Practice session in front of Brighton & Hove clubhouse shrouded in fog

Who wants to practice in England in January?

Hitting a low

I reached the stage of hating myself, hating golf and hating Anthony (most of all) on Wednesday, five days after my first lesson. Instead of playing in our weekly competition, I stood on the practice ground on the most miserable, foggy, wet and cold day to practice the impossible takeaway. After two hours, I’d hit around 120 balls and they all went low and right. Every single one of them. Basically, it was a replay of my Sunday practice, but without the good half-hour.

Practice is pointless

After thinking about it, I concluded that I’m just terrible at practicing. I can’t do it. Standing on the practice ground doesn’t help me. Last year, I went on holiday to a lovely Sicilian golf resort with superb practice facilities. It was the perfect environment to practice my new love wedge. I could already hit it beautifully, so all I needed to do was work on controlling my distance. On the practice range, I was completely unable to hit it properly. I gave up and went to sulk in an orange grove.

Verdura resort clubhouse

Who wants to practice in Sicily in March?


That’s why I turned up for my lesson today determined to explain to Anthony that I’m just terrible at practicing and that he had to make me better without it. I was also considering forgetting all about my Great Captain’s Challenge so I could go back to loving myself and golf. As I was on the putting green waiting for Anthony to finish doing his hair, two chaps walked past and said “Read about your handicap project with Anthony. Brilliant idea. Good luck.” Then another one popped his head out of the conservatory to give me words of encouragement. That’s when I realised that it was too late to give up. And that is a very good lesson: to stick to a goal, there’s nothing better than accountability. Make your objective public, through the club newsletter in my case, so that everyone knows about it and holds you to it. I now had no choice. We had to find a way to improve.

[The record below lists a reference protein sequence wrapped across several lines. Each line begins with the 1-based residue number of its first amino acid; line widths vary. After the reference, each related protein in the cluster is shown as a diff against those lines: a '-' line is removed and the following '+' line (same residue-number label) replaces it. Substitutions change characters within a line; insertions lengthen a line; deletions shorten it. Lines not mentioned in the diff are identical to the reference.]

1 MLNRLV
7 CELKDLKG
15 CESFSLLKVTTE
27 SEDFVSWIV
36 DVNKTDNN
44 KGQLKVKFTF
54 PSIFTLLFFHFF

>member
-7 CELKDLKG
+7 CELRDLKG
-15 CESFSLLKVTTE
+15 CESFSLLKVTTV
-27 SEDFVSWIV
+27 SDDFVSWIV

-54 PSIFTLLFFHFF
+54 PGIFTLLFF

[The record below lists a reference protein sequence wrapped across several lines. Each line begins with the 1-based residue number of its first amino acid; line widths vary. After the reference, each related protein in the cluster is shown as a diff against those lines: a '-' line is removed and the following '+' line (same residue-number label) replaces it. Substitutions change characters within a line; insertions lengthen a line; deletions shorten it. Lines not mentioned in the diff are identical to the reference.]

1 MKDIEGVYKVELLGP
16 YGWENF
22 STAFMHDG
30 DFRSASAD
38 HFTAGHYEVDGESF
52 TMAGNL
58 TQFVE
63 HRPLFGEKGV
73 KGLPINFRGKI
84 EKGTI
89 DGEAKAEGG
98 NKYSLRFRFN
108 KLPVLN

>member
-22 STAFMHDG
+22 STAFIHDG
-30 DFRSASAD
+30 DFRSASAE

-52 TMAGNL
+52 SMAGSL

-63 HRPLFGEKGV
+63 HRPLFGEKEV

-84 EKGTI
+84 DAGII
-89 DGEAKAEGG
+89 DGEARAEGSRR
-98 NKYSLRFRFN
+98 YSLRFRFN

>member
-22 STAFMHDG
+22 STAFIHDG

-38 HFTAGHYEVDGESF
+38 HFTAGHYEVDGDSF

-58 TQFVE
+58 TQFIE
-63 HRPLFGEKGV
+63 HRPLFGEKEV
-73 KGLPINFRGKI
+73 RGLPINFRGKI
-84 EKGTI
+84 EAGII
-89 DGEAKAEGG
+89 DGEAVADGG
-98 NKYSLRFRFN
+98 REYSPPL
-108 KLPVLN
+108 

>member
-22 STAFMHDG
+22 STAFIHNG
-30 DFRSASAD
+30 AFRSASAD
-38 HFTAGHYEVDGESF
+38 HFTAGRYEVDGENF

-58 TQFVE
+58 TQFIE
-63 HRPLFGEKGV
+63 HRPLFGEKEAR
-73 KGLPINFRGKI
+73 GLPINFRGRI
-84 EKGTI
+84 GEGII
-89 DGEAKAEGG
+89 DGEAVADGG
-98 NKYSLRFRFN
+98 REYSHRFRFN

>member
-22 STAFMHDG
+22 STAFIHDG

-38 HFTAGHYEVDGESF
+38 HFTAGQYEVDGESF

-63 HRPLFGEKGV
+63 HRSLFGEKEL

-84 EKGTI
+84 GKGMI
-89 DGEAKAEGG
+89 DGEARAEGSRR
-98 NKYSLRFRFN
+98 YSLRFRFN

Practice is essential

I explained to Anthony that practicing was pointless for me and I don’t think he was listening, because he took me to the practice range. He asked me to show him my take away and he declared it passable, so we could move on to the next stage of the backswing. Again, he was quite happy with my first efforts, but I still couldn’t hit the ball nicely. He told me that it was because I was still dipping my shoulder and lurching to the left. How to stop the lurching? With a Jedi trick. He stood at a 45 degree angle to my left and told me to imagine I wanted to hit him with the ball. He really knows how to motivate me. And it was a bit magic: I started hitting the ball really well, a bit too far to the left, but not really that much. How did it work? Well, there was no way I could have hit the ball behind me by lurching forward, so this simple mind trick helped my shoulders perform a better rotation and my torso to stay more stable.

Progress, finally

Hallelujah. So it turned out that practicing for hours on my take away was useful, as despite the bad shots, I have managed to make it quite consistent, which in turns means that my whole backswing follows a better plane. Add to that Anthony’s Jedi trick and everything came together nicely. I stayed on the practice ground after our lesson and hit nice ball after nice ball. Love is in the air again! Obviously, I know there will be more downs, but this felt like a massive achievement and, best of all, I’m allowed to play tomorrow, as long as I focus on practicing my new swing and NOT on scoring. And that is the best news I’ve had all week.


All I need now is to teach Anthony how to frame a video.